Cecilia Moore often works in series and groups, making one-off sculptural pieces in a variety of metals using traditional techniques.
Maria McKinney is an artist based in Dublin. She studied at NWIFHE, Derry and then graduated from the University of Ulster with a BA (Hons) in Fine Art in 2005. She makes work through a range of media including sculpture, installation, photography and video, and combines craft techniques with materials that respond to context.
In recent years, she has made work about contemporary farming practices and agriculture, primarily focusing on cattle breeding. This has crossed over into research into the ongoing and deepening understanding of genetics, how this is being applied to livestock, and its wider societal implications. She has collaborated with numerous farmers and geneticists, creating work that is closely influenced by what they do. Her practice is primarily sculptural, with the objects she makes usually completed when worn on the body. She has tested this approach through performative interventions in live agricultural events, using photography and video as documentary tools. The materials she uses are chosen because of their typical function and then manipulated using traditional hand-crafting processes. These include AI (artificial insemination) straws repurposed to make sculptural objects using age-old straw-binding techniques, alongside more natural materials like Jute rope, wheat straw and even Jacob’s cream crackers.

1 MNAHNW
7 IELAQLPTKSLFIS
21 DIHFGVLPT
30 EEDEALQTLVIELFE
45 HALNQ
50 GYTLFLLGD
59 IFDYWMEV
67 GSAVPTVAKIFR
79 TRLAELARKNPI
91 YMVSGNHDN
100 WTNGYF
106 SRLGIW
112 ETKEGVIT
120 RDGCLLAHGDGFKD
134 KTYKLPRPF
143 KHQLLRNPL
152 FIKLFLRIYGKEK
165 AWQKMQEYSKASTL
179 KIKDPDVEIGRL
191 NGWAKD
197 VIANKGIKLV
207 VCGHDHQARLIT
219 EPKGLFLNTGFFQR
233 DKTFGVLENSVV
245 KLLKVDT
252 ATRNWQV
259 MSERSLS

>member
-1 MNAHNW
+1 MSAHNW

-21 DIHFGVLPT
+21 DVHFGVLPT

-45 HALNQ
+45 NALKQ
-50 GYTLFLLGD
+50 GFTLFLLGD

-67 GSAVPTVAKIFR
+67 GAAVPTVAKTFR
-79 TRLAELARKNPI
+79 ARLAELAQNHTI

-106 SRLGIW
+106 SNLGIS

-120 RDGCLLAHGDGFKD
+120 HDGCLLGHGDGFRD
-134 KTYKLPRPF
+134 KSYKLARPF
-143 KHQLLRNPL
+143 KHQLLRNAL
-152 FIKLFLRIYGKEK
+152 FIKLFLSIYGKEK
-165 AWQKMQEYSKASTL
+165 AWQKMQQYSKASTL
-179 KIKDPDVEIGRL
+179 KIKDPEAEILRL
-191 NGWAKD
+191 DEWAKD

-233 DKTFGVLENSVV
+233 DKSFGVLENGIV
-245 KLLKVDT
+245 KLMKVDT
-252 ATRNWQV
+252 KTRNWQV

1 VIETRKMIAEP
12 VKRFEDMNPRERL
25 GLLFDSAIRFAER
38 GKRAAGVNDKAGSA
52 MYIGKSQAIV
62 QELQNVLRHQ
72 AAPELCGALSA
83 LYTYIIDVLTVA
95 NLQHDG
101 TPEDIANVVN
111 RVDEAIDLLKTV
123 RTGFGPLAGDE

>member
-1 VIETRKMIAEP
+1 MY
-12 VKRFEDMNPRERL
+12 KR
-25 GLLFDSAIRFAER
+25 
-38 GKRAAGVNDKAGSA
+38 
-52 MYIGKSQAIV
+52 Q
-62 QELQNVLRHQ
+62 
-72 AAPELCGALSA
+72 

Maria McKinney applied for a Golden Fleece Award to help sustain her practice in the wake of the COVID-19 pandemic and the knock-on effect this has had on work opportunities. Research in the border landscape of Cavan into the Irish Moiled (“Moilie”), one of Ireland’s four surviving indigenous cattle breeds, and the Drumlin Belt that stretches from Down to Donegal are starting points for new work that funding would help facilitate.